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Hoffmann, R. A wiki for the life sciences where authorship matters. Nature Genetics (2008)

Clostridium difficile toxin A causes early damage to mitochondria in cultured cells.

BACKGROUND & AIMS: The mechanism by which Clostridium difficile toxin A causes actin depolymerization and cell rounding involves toxin internalization and subsequent monoglucosylation of the Rho family of proteins. This study explored toxin internalization and effects on mitochondrial function before cell rounding. METHODS: Chinese hamster ovary (CHO) cells were exposed to toxin A, and mitochondrial localization was assayed by confocal microscopy. Mitochondrial function was measured by adenosine triphosphate (ATP) concentration, mitochondrial permeability, and leakage of cytochrome c. RESULTS: Confocal microscopy showed toxin A colocalization with the mitochondrial protein GRP 75 at 5 minutes after toxin exposure. Between 5 and 15 minutes, toxin A caused an 80% diminution in cellular ATP levels; cell rounding and Rho glucosylation commenced between 15 and 30 minutes. Toxin A also resulted in reduction of mitochondrial membrane potential and a 2-3-fold increase in reactive oxygen radicals. Preincubation of CHO cells with the antioxidants butylated hydroxyanisole or butylated hydroxytoluene blocked the toxin A-induced increase in oxygen radicals and diminished cell rounding. Western blot analysis of toxin A-exposed isolated mitochondria showed a direct effect of toxin A on leakage of cytochrome c. CONCLUSIONS: The results show that extensive mitochondrial damage occurs within 15 minutes in CHO cells exposed to toxin A. Diminished ATP concentrations and increased oxygen radicals are likely to contribute to cytotoxicity from this bacterial toxin.[1]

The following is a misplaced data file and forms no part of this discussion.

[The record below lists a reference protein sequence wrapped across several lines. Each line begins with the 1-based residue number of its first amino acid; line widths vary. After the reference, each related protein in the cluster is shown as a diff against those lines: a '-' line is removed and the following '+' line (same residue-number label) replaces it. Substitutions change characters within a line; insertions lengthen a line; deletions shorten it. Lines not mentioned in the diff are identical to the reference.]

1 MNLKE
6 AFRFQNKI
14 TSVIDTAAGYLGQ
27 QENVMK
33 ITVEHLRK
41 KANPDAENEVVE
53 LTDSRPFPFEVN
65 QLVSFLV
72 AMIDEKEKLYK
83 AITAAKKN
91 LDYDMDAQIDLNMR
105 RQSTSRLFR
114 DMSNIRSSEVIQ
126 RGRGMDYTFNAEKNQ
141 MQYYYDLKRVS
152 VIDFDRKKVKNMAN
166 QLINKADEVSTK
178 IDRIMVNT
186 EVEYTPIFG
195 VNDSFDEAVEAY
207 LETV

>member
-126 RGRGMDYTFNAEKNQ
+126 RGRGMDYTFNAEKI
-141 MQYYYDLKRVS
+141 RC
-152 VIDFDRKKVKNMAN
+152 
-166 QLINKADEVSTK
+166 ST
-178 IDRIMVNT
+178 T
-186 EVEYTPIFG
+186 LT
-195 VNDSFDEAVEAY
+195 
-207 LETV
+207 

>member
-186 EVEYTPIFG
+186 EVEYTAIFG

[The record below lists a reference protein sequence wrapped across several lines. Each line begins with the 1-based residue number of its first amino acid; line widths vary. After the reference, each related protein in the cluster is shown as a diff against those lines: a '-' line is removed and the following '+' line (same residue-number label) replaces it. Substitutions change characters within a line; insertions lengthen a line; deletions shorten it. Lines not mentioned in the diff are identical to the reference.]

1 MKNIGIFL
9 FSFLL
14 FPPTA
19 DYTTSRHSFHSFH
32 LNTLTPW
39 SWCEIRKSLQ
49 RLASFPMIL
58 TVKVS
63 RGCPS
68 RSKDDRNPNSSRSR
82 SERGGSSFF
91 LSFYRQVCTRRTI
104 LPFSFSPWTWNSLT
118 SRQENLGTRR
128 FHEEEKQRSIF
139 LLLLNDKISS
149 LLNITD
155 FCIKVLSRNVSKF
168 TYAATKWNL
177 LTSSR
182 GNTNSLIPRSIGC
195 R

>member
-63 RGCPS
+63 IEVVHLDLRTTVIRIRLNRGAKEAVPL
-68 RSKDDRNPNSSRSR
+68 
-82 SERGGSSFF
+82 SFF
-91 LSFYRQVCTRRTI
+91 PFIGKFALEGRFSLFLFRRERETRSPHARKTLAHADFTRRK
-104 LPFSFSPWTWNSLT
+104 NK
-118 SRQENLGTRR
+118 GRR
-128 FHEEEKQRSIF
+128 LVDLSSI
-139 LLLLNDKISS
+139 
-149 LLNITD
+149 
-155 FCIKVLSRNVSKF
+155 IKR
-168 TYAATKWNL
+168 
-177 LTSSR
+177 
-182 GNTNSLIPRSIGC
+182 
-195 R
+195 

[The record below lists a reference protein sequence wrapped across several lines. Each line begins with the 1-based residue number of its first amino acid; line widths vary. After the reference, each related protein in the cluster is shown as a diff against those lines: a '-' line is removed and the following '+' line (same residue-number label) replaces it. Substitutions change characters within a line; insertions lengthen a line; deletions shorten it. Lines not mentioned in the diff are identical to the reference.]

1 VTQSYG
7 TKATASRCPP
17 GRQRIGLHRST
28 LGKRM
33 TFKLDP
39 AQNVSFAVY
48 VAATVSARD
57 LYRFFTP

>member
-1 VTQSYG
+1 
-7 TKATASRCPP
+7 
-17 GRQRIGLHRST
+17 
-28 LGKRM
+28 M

1. Clostridium difficile toxin A causes early damage to mitochondria in cultured cells. He, D., Hagen, S.J., Pothoulakis, C., Chen, M., Medina, N.D., Warny, M., LaMont, J.T. Gastroenterology (2000) [Pubmed]
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